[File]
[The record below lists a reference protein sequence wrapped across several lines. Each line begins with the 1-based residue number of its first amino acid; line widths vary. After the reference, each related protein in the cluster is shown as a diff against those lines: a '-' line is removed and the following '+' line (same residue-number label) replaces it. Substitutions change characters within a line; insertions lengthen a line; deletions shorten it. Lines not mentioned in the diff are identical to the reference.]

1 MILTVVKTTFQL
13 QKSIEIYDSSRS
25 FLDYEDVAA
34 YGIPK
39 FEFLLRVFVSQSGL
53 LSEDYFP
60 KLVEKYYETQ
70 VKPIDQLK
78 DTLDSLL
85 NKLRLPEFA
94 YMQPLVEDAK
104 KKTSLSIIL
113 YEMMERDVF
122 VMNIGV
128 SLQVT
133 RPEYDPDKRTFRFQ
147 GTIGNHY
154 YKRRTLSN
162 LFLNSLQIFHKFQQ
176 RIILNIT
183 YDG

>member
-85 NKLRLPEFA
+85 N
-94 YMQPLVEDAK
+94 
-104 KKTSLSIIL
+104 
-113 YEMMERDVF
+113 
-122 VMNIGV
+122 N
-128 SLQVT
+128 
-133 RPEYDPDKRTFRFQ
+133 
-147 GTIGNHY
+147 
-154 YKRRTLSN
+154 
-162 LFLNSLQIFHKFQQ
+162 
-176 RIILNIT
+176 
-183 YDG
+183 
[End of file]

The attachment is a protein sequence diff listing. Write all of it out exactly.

[The record below lists a reference protein sequence wrapped across several lines. Each line begins with the 1-based residue number of its first amino acid; line widths vary. After the reference, each related protein in the cluster is shown as a diff against those lines: a '-' line is removed and the following '+' line (same residue-number label) replaces it. Substitutions change characters within a line; insertions lengthen a line; deletions shorten it. Lines not mentioned in the diff are identical to the reference.]

1 MILTVVKTTFQL
13 QKSIEIYDSSRS
25 FLDYEDVAA
34 YGIPK
39 FEFLLRVFVSQSGL
53 LSEDYFP
60 KLVEKYYETQ
70 VKPIDQLK
78 DTLDSLL
85 NKLRLPEFA
94 YMQPLVEDAK
104 KKTSLSIIL
113 YEMMERDVF
122 VMNIGV
128 SLQVT
133 RPEYDPDKRTFRFQ
147 GTIGNHY
154 YKRRTLSN
162 LFLNSLQIFHKFQQ
176 RIILNIT
183 YDG

>member
-85 NKLRLPEFA
+85 N
-94 YMQPLVEDAK
+94 
-104 KKTSLSIIL
+104 
-113 YEMMERDVF
+113 
-122 VMNIGV
+122 N
-128 SLQVT
+128 
-133 RPEYDPDKRTFRFQ
+133 
-147 GTIGNHY
+147 
-154 YKRRTLSN
+154 
-162 LFLNSLQIFHKFQQ
+162 
-176 RIILNIT
+176 
-183 YDG
+183 